In the period between the World Wars, the Wright brothers’ first flight at Kittyhawk was well within living memory. The flying Aces of the Great War seemed like some kind of modern-day knights, and many became pop-culture heroes. Wood-and-fabric biplanes gave way to sleek, metal monoplanes, while air races and daring, record-setting flights seemed a constant feature of the daily news.
The first non-stop transatlantic flight in history began on June 14, 1919, when British aviators John Alcock and Arthur Whitten Brown departed St. John’s, Newfoundland in a modified bomber, arriving in Ireland the following day.
Charles Lindbergh’s better known (and longer) New York to Ireland flight began in the early morning hours of May 20, 1927, when the custom-built, linen-skinned Ryan Aeronautical Company monoplane Spirit of St. Louis departed Roosevelt Field on Long Island, New York.
33½ hours later, thousands of spectators’ cars were caught up in “the largest traffic jam in Paris history”, to be there for the landing at Le Bourget Aerodrome.
Heavier-than-air flight, once considered an impossibility, was coming of age.
Two months after Lindbergh’s famous flight across the Atlantic, a pineapple magnate offered a prize of $25,000 to the first pilot to fly from Oakland to Honolulu, an orthodromic (Great Circle) distance of 2,406.05 miles. A $10,000 prize was offered for a second-place finisher.
The overture from James Drummond Dole, founder of the Hawaiian Pineapple Company (now known as Dole Foods), attracted 33 entrants for the event. 14 were selected for starting positions following inspections. By August 16, 1927, race day, the final list of starters was down to eight.
Aviation was not for the faint of heart in 1927. Disaster claimed the lives of competitors, before the race even began. One Pacific Aircraft Company J-30 known as the Tremaine Hummingbird crashed in heavy fog on August ten on the way to Oakland, killing Naval Lieutenants George Covell and Richard Waggener.
The pair had drawn starting position #13, for race day.
British aviator Arthur Vickers Rogers was killed the following day, just after takeoff in his Bryant Monoplane the Angel of Los Angeles. Still another aircraft, the Miss Doran, was forced to make an emergency landing in a farm field, and the International Aircraft Corporation F-10 triplane Pride of Los Angeles crashed into San Francisco Bay on final approach to Oakland.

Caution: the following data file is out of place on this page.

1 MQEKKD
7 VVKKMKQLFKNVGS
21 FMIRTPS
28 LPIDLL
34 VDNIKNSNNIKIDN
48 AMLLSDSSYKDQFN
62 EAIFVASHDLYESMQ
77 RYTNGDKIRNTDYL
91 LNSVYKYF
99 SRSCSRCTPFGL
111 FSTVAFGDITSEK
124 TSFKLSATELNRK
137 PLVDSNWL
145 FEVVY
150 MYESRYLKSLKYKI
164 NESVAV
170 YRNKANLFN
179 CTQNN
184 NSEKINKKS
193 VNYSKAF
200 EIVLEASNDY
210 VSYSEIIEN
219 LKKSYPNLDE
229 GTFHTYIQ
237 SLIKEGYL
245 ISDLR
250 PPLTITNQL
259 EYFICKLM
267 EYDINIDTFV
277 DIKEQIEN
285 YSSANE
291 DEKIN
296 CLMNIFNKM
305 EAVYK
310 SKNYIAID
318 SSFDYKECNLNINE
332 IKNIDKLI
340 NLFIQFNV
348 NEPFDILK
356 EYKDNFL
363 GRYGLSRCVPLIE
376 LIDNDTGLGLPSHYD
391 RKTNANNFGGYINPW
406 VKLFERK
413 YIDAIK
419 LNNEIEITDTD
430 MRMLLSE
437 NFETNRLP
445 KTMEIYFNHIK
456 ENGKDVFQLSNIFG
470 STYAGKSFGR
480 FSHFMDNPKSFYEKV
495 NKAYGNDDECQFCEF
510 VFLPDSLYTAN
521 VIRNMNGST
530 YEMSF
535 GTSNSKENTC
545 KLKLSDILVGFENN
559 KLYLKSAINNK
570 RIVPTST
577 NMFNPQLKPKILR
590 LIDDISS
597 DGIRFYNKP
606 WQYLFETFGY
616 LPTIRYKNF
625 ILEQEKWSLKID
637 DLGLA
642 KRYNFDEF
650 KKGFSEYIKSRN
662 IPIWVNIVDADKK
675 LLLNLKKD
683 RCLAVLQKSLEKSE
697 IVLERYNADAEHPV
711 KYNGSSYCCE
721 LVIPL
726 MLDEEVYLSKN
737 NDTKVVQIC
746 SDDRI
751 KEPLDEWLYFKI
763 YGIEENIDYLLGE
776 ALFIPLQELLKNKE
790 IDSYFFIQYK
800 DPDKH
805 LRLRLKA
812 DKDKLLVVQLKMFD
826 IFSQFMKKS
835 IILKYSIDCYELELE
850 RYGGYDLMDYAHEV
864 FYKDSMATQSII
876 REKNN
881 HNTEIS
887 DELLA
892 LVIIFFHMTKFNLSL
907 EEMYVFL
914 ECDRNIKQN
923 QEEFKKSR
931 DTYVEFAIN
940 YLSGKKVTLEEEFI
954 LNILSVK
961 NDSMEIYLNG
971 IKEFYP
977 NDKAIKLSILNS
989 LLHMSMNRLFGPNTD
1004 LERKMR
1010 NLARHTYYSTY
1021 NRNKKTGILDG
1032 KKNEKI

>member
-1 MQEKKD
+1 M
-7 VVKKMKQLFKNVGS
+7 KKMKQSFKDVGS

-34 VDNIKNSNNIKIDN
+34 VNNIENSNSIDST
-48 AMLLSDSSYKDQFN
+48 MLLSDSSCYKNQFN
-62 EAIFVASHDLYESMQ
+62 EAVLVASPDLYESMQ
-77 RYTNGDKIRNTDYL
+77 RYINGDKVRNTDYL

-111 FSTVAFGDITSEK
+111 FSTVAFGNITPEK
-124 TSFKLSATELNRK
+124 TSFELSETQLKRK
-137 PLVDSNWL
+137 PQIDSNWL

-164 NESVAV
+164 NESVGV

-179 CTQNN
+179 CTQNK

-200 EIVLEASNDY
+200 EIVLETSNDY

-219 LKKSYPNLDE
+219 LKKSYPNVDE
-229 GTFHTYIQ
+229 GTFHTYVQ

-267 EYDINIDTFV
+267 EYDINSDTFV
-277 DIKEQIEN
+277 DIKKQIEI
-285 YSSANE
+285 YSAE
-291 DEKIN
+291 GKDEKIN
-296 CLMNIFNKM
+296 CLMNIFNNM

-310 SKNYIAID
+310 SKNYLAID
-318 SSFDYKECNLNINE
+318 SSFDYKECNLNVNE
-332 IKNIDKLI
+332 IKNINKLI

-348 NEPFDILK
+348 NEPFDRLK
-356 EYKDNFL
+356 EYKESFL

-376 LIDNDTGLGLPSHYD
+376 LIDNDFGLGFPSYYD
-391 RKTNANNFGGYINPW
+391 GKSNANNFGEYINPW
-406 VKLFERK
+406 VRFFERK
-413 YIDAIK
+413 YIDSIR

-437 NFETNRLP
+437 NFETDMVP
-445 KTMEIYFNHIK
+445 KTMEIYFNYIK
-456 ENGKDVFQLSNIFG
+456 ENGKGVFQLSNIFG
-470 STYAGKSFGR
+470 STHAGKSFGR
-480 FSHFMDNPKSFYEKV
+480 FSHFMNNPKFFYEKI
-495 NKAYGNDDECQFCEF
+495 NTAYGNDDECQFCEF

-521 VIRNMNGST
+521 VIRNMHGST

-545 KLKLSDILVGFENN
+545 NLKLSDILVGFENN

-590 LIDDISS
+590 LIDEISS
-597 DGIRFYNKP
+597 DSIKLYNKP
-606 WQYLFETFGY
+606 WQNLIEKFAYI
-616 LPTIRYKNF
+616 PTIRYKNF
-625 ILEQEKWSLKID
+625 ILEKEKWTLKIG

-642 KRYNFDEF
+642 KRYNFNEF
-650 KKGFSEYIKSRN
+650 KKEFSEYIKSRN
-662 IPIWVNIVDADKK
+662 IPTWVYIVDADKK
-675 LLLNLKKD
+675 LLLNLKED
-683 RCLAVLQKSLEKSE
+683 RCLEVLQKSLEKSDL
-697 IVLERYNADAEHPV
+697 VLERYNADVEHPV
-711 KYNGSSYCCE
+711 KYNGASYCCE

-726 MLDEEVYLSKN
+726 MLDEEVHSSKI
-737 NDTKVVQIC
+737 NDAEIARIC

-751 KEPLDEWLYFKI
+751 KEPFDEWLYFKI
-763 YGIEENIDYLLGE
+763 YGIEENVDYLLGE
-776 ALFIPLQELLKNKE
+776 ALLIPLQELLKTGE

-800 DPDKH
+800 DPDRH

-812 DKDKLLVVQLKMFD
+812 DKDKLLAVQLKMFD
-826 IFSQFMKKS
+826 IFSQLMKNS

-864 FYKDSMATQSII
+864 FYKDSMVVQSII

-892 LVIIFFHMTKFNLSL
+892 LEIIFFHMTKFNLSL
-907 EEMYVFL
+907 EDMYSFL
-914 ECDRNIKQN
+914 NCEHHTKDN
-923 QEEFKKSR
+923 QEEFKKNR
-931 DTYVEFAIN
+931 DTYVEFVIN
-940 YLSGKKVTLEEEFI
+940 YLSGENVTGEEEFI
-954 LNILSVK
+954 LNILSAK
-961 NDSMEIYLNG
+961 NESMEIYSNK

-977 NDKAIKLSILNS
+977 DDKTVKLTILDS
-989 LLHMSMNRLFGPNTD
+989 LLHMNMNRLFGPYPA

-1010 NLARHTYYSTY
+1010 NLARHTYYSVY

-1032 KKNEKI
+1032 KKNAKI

Happily, the occupants of neither aircraft were hurt, though the latter came away wetter for the experience.
Eight entrants remained by the morning of the 16th, but that number was whittled down, fast.
Oklahoma took off but soon returned, due to engine trouble. El Encanto and the PABCO Pacific Flyer, crashed on takeoff. Fortunately, none of the three crews were hurt.
The Golden Eagle took off without a problem, and disappeared into the west. PABCO Pacific Flyer took her second attempt, only to crash. Again.
Miss Doran, freshly repaired following her unscheduled landing in that farmers field, crashed on takeoff, but the second attempt proved successful.
On board Miss Doran were John “Auggy” Pedlar at the stick and Lieutenant Vilas Raymond Knope, U.S. Navy, Navigating. This entrant carried a passenger too, Miss Doran herself, a 22-year-old fifth-grade school teacher from Flint, Michigan.
Dallas Spirit took off, but quickly returned to Oakland. The last two entrants, a Breese-Wilde 5 Monoplane called Aloha and Woolaroc, a Travel Air 5000, took off and headed west, without a problem.
This last entrant, with Arthur Cornelius Goebel as pilot and Lieutenent (j.g.) William Virginius Davis, Jr., U.S. Navy, as navigator, won the air race, crossing the Pacific and landing in Honolulu with a time of 26 hours, 17 minutes.
Neither Golden Eagle nor Miss Doran were ever seen again.
Forty ships of the United States Navy scoured the ocean for Miss Doran and Golden Eagle, but to no avail. Dallas Spirit was repaired and joined in the ocean search but she too disappeared, never to be seen again.
Mildred Alice Doran had once said, “Life is nothing but a chance.” Miss Doran had taken her chance and lost, at the dawn of the age of aviation.
Ten years later almost to the day, another pioneering female aviator would take her chance, crossing the vast expanse of Pacific Ocean. She too would disappear without a trace, joining her sister and so many others, at the bottom of some unmarked and watery grave.
A tip of the hat to This Day in Aviation.com, for all these great photographs.